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Table of Contents

I. Introduction

Cathexis Consulting Inc. was engaged to conduct an evaluation in order to assess the extent to which the objectives of the Results-based Management and Accountability Framework (RMAF) have been met in relation to two components of the Effective Corrections and Citizen Engagement Initiative (ECCEI).

1.1 The effective corrections and citizen engagement initiative

The Effective Corrections and Citizen Engagement Initiative is funded at $45M over five years from 2001 – 2005 and is intended to achieve the following goals:

Although the initiative includes an Aboriginal component designed specifically to address the over-representation of Aboriginal people in prison, this interim evaluation address the following two components:

1.2 Purpose of the evaluation

This interim evaluation is intended to address evaluation questions from the initiative RMAF in the following two key areas:

Relevance: Does ECI make sense?

  1. Was ECI an appropriate response to the needs identified?
  2. Have the needs changed from those ECI was originally intended to meet?
  3. Should ECI continue?
  4. Are the objectives of ECI consistent with current government, Portfolio and Departmental priorities and objectives?

Cost-Effectiveness: Given alternatives, is ECI the most cost-effective way to achieve the objectives?:

  1. Is ECI the most cost-effective way to achieve the stated objectives?
  2. Were the elements of due diligence (including eligibility) applied by the ECI?
  3. What can be done to deliver ECI in a more cost-effective manner?
  4. What are alternatives to ECI in attempting to meet the stated objectives?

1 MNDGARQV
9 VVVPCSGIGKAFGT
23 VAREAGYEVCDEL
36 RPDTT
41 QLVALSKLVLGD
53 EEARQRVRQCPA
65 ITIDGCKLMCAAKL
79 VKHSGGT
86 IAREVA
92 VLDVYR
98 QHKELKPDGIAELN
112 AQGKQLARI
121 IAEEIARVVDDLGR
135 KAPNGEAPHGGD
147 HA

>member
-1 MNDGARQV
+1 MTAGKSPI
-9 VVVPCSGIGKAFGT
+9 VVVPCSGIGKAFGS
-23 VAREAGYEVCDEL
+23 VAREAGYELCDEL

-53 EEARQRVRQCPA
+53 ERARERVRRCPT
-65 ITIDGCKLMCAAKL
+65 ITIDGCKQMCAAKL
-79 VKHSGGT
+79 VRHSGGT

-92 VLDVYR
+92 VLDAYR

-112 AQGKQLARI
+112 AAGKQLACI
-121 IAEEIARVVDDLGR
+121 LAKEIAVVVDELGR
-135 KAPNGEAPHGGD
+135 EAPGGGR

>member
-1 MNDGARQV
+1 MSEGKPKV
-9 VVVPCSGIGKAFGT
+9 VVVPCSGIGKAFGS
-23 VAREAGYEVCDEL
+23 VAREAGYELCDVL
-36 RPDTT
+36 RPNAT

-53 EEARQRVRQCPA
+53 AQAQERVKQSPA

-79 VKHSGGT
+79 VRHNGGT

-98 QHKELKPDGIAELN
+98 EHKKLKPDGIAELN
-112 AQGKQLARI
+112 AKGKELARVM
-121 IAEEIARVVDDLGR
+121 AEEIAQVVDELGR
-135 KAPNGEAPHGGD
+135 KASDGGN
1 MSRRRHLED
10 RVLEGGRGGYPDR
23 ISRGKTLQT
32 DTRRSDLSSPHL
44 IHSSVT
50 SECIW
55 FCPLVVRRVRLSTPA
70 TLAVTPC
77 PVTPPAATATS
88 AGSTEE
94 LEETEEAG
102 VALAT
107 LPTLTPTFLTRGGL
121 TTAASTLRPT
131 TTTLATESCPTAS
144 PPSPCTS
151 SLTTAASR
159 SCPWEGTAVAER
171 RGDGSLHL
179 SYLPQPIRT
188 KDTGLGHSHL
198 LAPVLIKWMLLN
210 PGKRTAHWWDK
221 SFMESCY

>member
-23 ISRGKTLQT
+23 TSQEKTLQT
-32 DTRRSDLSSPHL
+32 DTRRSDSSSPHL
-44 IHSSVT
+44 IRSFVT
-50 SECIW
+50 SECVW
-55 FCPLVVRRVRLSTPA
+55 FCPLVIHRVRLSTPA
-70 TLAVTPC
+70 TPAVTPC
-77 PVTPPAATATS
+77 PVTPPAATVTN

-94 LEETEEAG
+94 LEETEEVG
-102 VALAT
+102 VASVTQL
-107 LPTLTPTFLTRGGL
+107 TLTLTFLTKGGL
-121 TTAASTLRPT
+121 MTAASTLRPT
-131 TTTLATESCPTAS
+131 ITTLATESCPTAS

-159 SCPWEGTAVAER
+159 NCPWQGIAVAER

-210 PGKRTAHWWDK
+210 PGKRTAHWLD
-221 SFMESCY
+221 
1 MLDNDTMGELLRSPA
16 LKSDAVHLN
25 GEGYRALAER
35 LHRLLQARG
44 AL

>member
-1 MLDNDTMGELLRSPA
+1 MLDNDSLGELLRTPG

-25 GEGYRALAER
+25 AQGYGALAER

At this point the emphasis is determining whether the activities and outputs of the initiative occurred according to plan. Because this initiative is aimed at major social change, it is too early to determine whether those activities and outputs have actually resulted in improved criminal justice policy or increased public confidence in the criminal justice system.

1.3 Evaluation methodology

Because of time constraints, this evaluation was conducted primarily by using secondary sources of information supplemented by qualitative data obtained through interviews. It should be viewed as a preliminary report and will point to areas that may be fruitful to explore further as the initiative progresses. The following documents were reviewed:

The following people were interviewed:

Interview guides are attached in Appendix A. A draft report was produced, based on the information available from the above sources and reviewed by key people in the Department of Public Safety and Emergency Preparedness.

ll. Summary of findings

While many of the individual projects are quite interesting, this evaluation focuses on the initiative as a whole, so this section provides summary data, referring to individual projects in the context of their contributions to the overall initiative.

2.1 Enhancing the community corrections infrastructure

The Community Corrections component is intended to provide opportunities for ‘action research’ by applying some of the theory of restorative justice in real life situations. Most of the projects included an education component as well as a conferencing component. Summaries of significant data for each of the projects are attached in Appendix B.